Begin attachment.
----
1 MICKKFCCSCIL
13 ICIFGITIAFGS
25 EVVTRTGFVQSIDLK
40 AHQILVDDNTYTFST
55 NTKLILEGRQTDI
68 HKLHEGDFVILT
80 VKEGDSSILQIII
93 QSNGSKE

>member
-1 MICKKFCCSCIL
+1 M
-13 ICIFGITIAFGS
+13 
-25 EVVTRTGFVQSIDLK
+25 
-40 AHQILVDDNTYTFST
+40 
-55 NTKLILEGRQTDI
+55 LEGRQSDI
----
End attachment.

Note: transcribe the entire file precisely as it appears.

1 MICKKFCCSCIL
13 ICIFGITIAFGS
25 EVVTRTGFVQSIDLK
40 AHQILVDDNTYTFST
55 NTKLILEGRQTDI
68 HKLHEGDFVILT
80 VKEGDSSILQIII
93 QSNGSKE

>member
-1 MICKKFCCSCIL
+1 M
-13 ICIFGITIAFGS
+13 
-25 EVVTRTGFVQSIDLK
+25 
-40 AHQILVDDNTYTFST
+40 
-55 NTKLILEGRQTDI
+55 LEGRQSDI